Governor Hutchinson announced his individual tax cuts plan today. It is a scaled down version of the 2%-4%-5.9% plan that the Tax Reform and Relief Legislative Task Force had recommended. Essentially it retains Arkansas's unique three-bracket-schedules individual tax system and reforms the tax brackets only for the high-income bracket schedule. There are also some minor upward adjustments to the low- and middle-income bracket schedules. The 5.9% plan comes with a much-reduced fiscal impact: a $97 million reduction in revenue instead of a $192 million reduction. That could mean that the state can enact the business tax reforms needed for competitiveness sooner rather than later.
The bill is SB211. Its sponsors are the leaders of both chambers and their respective revenue and tax committees: Senators Hendren and Dismang and Representatives Shepherd and Jett. (Hendren was also the co-chair of the Tax Reform Task Force.) This bill can be expected to move quickly. The bill will need 75% supermajorities in both chambers, however, because of the flattening of rates in the upper-income bracket.
The new upper-income bracket schedule will follow the old plan closely: For 2020, 2% on the first $4,000 of income, 4% up to $8,000 of income, 5.9% up to $80,000, and 6.6% after that. For 2021, the 6.6% goes down to 5.9%, so that the top marginal rate of 5.9% kicks in at $8,000. Thus, for the highest earners Arkansas will have an almost-flat tax.
For low- and middle-income taxpayers, there are upward bracket adjustments that increase rate thresholds on the retained progressive tax bracket schedules. The top rate for the middle class bracket schedule declines to 5.9%. The income thresholds for the middle- and upper-income brackets also increase, from $21,000 to $22,000 for the low/middle divide, and from $75,000 to $79,300 for the middle/upper divide. In addition, there is a transition credit between the middle- and upper-income brackets to ensure that taxpayers just into the upper-income bracket do not face a large tax penalty.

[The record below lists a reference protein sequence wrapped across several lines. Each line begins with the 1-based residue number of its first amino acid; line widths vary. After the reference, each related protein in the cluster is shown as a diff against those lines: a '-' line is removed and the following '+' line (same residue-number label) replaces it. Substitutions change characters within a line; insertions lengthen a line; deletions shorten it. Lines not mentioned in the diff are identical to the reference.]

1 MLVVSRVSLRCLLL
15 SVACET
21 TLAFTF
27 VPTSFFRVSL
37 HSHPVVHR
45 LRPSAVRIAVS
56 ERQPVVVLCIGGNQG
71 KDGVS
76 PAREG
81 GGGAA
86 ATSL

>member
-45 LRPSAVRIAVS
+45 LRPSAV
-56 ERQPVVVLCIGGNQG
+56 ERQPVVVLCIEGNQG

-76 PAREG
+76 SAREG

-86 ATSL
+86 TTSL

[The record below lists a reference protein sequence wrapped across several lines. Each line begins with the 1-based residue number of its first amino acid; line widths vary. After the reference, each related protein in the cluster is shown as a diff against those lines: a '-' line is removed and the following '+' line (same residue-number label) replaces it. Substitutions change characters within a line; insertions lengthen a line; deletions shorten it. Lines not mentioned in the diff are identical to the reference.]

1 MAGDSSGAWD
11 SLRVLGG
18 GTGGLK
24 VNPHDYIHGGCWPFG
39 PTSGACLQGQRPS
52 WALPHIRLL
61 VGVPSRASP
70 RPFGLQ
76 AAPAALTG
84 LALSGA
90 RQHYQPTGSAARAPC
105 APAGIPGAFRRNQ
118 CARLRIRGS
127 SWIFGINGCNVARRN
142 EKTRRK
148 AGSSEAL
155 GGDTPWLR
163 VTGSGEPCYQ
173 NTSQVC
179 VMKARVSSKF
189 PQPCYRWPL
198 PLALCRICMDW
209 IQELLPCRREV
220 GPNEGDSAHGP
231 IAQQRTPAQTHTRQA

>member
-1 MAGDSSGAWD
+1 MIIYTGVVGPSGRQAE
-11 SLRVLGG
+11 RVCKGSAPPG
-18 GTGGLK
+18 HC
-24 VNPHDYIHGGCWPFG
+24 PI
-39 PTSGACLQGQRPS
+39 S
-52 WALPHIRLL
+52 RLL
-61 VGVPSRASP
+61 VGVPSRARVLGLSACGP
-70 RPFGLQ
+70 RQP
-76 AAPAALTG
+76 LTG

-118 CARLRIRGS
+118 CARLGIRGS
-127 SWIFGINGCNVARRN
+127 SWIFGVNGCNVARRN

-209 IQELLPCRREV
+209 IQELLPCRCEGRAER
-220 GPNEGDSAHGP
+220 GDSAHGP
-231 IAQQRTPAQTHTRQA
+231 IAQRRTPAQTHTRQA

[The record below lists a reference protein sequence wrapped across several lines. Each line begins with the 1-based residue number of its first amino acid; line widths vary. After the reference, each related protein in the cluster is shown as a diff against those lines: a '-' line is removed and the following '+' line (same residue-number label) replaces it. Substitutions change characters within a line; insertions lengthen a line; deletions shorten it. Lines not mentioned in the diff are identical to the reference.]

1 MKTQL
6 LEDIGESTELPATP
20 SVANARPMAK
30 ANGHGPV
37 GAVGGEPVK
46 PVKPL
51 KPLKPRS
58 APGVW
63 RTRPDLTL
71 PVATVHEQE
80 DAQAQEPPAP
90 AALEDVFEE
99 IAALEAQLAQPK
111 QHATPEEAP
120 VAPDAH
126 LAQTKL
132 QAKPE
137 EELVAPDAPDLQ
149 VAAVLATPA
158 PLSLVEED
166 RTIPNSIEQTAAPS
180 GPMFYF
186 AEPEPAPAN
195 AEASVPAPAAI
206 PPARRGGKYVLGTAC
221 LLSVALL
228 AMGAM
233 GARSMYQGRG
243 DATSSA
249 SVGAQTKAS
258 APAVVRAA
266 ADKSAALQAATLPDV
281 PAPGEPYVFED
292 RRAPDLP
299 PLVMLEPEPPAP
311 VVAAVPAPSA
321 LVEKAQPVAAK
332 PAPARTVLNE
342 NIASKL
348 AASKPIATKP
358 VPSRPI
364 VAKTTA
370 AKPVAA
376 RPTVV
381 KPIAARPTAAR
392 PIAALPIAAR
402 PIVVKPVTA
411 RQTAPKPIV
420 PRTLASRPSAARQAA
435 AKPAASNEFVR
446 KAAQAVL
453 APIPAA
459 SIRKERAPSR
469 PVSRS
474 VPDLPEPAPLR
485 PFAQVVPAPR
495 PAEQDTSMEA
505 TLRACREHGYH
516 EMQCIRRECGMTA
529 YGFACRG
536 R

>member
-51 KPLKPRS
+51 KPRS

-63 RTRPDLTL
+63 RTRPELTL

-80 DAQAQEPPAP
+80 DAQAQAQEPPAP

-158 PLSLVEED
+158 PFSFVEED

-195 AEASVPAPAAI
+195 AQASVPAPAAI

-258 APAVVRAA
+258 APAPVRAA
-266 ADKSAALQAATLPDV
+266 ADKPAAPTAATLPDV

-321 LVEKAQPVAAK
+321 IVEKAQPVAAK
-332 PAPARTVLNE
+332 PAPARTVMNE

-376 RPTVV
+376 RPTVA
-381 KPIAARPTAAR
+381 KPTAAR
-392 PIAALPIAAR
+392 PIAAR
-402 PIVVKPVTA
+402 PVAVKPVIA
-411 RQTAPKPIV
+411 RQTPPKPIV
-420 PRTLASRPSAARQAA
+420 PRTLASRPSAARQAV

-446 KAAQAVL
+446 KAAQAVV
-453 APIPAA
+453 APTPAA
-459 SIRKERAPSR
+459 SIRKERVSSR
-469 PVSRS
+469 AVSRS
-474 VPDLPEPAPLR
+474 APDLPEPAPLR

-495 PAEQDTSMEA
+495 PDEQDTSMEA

What is absent from the plan is any change to the standard deduction. Recall that the overall structure of the 2%-4%-5.9% plan was to significantly increase the standard deduction while flattening the rates in a single, simplified 2%-4%-5.9% bracket schedule. That was a significant benefit to most low-income and middle-class taxpayers who will be taking the standard deduction for federal income tax purposes. Not increasing the Arkansas standard deduction means continued recordkeeping burdens for many middle-class taxpayers who will still need to itemize for Arkansas purposes. It also will present an enforcement challenge for the Department of Finance and Administration (DFA), which cannot rely on the Internal Revenue Service (IRS) to police itemized deductions claimed only for state tax purposes.
SB211 does not include any offsetting revenue raisers. Both Tax Cuts and Jobs Act conformity and remote sales tax legislation have previously been proposed as ways to help pay for tax cuts and reforms. (A separate bill, HB1002, has remote seller language and was amended today to add marketplace collection requirements.)
SB211 also does not include the business tax reforms recommended by the Tax Reform Task Force. Those are likely to be introduced in one or more separate bills subsequently. The much reduced fiscal impact of these individual income tax cuts would seem to leave more room to accelerate the business tax reforms that are critical to Arkansas competitiveness.